Amidst the cautionary undertone of his speech, he stressed the need to "tread carefully the issue of communications on [matters pertaining to] migration—where emotions hit the core of reason." "Good intentions are not enough," he said. "You need to come out of the dry rock of principle so that we can build a bridge of communication between civil society and governments."

It was interesting to note the mirror through which both parties viewed themselves: On the one hand, civil society delegates were gathered precisely with the intention of taking issues concerning the everyday realities and struggles of migrants up to the high-level table of intergovernmental discourse. On the other, the persistent appeal on stage amongst state actors was for civil society to ground their high-minded ideals with pragmatic and implementable strategies through which to address real issues concerning migration. Thus the petition from both ends was: Come down!

Wherein lies the common ground?

The organising committee offered one clue card: Benchmarks.

To achieve this, the bulk of the two-day agenda was focused on three working sessions surrounding the themes of "Labour", "Development" and "Protection":
  • Operationalising a Rights-based Approach to Labour Mobility, Markets, and Matching;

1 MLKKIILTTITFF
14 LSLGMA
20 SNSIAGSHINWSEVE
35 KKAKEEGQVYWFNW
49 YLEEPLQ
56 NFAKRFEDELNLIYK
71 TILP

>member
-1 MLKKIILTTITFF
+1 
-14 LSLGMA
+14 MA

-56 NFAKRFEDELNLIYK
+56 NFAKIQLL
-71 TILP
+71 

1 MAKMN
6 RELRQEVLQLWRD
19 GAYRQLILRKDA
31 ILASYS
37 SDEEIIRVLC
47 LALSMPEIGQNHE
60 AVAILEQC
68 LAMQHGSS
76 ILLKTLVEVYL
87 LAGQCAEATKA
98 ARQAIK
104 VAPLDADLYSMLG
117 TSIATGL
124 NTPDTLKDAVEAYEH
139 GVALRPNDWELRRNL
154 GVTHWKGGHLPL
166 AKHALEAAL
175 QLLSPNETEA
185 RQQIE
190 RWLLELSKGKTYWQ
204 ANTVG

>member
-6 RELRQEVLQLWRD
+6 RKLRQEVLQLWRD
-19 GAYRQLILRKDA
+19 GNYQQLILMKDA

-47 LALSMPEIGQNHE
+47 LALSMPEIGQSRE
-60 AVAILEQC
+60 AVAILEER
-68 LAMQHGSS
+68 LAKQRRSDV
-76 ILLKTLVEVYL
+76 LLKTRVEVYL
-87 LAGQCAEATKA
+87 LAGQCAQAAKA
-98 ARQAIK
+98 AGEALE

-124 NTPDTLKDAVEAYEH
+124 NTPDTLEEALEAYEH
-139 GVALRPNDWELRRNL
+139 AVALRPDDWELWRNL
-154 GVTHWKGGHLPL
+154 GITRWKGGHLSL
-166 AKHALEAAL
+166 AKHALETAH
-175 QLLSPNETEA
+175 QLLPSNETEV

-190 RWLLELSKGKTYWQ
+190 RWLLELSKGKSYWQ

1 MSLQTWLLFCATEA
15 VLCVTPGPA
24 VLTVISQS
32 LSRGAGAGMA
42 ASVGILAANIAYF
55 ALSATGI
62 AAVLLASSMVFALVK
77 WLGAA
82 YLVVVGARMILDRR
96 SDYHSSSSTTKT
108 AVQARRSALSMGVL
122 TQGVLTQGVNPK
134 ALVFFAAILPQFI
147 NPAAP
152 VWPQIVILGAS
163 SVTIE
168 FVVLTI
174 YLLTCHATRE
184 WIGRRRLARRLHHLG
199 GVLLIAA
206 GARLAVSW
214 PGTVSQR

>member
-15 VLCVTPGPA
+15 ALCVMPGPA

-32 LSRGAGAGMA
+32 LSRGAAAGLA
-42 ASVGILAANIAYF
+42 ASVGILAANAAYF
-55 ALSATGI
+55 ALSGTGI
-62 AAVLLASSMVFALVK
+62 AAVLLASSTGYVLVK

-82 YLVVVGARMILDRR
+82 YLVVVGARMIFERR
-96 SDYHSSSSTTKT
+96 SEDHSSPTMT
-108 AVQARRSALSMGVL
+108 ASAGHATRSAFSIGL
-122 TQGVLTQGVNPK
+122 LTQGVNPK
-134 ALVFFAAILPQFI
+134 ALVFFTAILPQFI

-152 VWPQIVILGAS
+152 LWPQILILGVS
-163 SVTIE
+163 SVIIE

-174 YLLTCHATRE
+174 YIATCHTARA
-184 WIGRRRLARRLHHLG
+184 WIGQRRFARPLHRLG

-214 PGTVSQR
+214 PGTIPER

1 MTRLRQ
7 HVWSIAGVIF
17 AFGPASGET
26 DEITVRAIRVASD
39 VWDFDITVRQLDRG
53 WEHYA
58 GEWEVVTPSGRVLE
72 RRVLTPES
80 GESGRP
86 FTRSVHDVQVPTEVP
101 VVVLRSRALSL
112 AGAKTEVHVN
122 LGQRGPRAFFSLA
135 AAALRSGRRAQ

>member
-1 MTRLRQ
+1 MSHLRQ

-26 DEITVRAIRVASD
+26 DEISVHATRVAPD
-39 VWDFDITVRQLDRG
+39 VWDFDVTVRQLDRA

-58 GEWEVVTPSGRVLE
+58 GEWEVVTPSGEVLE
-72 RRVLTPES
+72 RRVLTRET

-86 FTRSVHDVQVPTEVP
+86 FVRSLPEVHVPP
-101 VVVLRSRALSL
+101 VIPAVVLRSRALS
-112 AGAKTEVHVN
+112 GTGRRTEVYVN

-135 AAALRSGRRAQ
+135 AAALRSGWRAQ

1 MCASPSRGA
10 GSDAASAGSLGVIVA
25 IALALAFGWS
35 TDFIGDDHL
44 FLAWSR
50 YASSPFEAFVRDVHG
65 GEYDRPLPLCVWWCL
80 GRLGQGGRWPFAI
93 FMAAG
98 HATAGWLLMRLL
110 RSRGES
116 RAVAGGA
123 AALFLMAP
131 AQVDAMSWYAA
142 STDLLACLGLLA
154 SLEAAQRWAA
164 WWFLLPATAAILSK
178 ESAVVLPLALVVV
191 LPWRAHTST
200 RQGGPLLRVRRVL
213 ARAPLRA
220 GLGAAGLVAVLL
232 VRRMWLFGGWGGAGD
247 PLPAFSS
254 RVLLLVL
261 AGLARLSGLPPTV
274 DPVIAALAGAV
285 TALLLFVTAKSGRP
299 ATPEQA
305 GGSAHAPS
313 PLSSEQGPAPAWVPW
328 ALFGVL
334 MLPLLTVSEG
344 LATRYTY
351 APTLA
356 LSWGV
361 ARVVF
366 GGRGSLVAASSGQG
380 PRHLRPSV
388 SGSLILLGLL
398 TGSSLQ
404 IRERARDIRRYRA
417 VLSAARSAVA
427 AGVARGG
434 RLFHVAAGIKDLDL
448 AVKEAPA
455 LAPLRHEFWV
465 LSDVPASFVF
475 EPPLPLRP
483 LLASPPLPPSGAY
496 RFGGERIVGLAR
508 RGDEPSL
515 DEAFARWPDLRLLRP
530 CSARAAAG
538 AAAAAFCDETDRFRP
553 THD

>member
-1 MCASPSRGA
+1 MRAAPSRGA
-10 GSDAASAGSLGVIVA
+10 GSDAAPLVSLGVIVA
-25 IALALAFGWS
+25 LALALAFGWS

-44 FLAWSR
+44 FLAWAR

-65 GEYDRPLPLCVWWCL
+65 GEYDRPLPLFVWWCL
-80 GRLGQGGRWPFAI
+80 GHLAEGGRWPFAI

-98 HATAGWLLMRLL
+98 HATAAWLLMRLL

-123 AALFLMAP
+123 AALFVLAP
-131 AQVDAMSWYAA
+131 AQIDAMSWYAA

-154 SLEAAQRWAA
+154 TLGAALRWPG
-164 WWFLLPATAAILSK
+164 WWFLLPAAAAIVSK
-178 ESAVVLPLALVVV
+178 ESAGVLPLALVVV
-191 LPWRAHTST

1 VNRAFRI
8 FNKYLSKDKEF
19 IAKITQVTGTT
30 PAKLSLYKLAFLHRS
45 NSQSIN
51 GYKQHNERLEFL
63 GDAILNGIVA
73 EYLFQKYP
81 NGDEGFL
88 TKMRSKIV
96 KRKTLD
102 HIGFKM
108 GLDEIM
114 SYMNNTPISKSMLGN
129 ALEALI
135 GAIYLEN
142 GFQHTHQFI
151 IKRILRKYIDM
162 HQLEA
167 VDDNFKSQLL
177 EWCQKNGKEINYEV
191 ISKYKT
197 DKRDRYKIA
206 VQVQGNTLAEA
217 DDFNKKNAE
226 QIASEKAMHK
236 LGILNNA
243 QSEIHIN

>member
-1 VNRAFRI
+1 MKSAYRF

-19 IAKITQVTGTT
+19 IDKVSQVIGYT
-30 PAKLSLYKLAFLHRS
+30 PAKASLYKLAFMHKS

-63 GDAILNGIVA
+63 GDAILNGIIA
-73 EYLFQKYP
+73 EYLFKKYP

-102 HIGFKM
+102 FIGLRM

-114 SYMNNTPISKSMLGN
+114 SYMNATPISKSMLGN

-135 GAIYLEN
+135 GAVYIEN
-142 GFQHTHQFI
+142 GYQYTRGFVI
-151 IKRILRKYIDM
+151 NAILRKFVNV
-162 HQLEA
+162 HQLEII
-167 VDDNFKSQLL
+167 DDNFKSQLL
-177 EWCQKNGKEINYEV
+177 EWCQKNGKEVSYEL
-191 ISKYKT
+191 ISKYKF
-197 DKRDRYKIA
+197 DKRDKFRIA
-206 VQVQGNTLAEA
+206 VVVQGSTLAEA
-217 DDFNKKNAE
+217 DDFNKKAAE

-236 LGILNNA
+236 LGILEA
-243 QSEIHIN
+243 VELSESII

• Operationalising Human Development in International Migration; and
  • Operationalising the Protection of Migrants and their Families.
Thomas Stelzer, UN Assistant Secretary General for the Department of Economic and Social Affairs (UN DESA), noted in his plenary speech that these working session themes paralleled those envisioned for the 2013 HLD, and so the outcomes of our deliberations would channel seamlessly into these dialogues.

"Think strategically," he urged. "After 6 years of talk, its time to come to action."

Grace Baey is the Communications Officer for the Asia Research Institute at the National University of Singapore, one of the core partners within the Migrating out of Poverty Research Programme Consortium. Grace was attending the Global Forum on Migration and Development (GFMD) Civil Society Days 2012 supported by the Migrating out of Poverty RPC.

Day Two at the GFMD Civil Society Days 2012

By Linda Oucho


We started the day with such an interesting choice of workgroup sessions that it was difficult to select which one to attend. There are representatives from organisations across the globe who have come with an agenda and aim to share their ideas on the issues concerning migration and/or development, several of whom initiated mind opening discussions. There are so many people to talk to that I find it difficult to locate the other core partners from the Migrating out of Poverty Consortium but I am certain our paths will cross at some point.